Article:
Tagging best practices
In all honesty, best practices for tagging vary greatly depending on the type of tagging system and tag browser you are using. Additionally, because tags are so flexible, how you use them also relies a lot on what makes sense to you. There are still some things you should think about when you tag, though, and I think they’re important enough that I’m posting them now before I dive more in-depth into tags.
First off is tagging’s golden rule: be consistent. You can disregard every other piece of advice I give you, but consistency is the single thing you must strive for when tagging. Everything else is window dressing. That said, here are three things that I think almost every tag should be, regardless of what program or system you’re using: succinct, lowercase, and singular.
Of the three, this is the one that is absolutely necessary. Tags must be short, simple, and memorable. Always pick a single word over a phrase. Pick a word that is the most descriptive you can think of, but is also one you will remember later. Never use a complicated word when a simple one will work.
A succinct tag is easier to remember when you are tagging later items or searching, quicker to comprehend when you’re scanning through tags, and improves your sex appeal.
Alright, so good tagging and sex appeal aren’t actually related; you get the point. Be succinct.
Keeping all of your tags lowercase is a really, really good idea, but you won’t be struck by lightning or anything if you capitalize them. The main reason to stick with lowercase is consistency. Not only are tags generally lowercase by convention (which means some programs may have difficulties with upper case letters in tags), but lowercase is a better default.
For one thing, if you keep all your tags lowercase, then it is impossible to have problems with a program mistakenly matching the case of a tag. For another, it is easier to maintain consistency if you always use lowercase letters. Capitalizing only proper nouns may work, but down the road you may change which words you capitalize or use capitalization inconsistently with some words. And hey, lowercase letters are just quicker to type.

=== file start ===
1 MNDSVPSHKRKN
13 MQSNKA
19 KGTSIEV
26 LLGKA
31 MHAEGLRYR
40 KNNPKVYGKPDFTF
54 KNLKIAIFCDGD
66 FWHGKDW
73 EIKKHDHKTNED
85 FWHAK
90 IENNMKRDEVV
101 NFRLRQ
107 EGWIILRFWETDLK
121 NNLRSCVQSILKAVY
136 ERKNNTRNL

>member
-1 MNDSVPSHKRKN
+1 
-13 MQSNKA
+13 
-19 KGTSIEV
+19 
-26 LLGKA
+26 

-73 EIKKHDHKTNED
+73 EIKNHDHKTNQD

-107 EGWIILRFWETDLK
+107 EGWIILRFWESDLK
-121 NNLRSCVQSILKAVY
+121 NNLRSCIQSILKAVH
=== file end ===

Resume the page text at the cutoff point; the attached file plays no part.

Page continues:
You don’t have to keep everything lowercase, but I strongly recommend it (grammar-Nazi that I am, when I first started using tags I capitalized proper nouns; then I sat down and thought about it and realized I was being a bit silly).
Of my three best practice guidelines, this is the one that you’ll ignore the most. The reason that I include it at all is that you should only use plural tags when absolutely necessary. If you stick to singular words by default, then it reduces the questions you may have when searching your tags. “Did I tag that photo ‘people’ or ‘person’?” is a question that wastes your time and adds unnecessary difficulty to tagging.
By consciously making an effort to keep everything single, you will improve your ability to find exactly what you are looking for, which is what tags are all about. There are certainly times when you should use a plural tag; just make it count.
At root having “SLS” tags is really all about consistency. By keeping your tags succinct, lowercase, and singular, you’ll be making it easier to search them and tag similar items consistently.
There is, however, a lot of variation in how to tag an item. Whether you use specific or general tags, more or fewer tags, and redundant or distinct tags has more to do with the software you are using than anything else. But that’s a topic for another time; for now, I hope you will find the idea of SLS tags useful!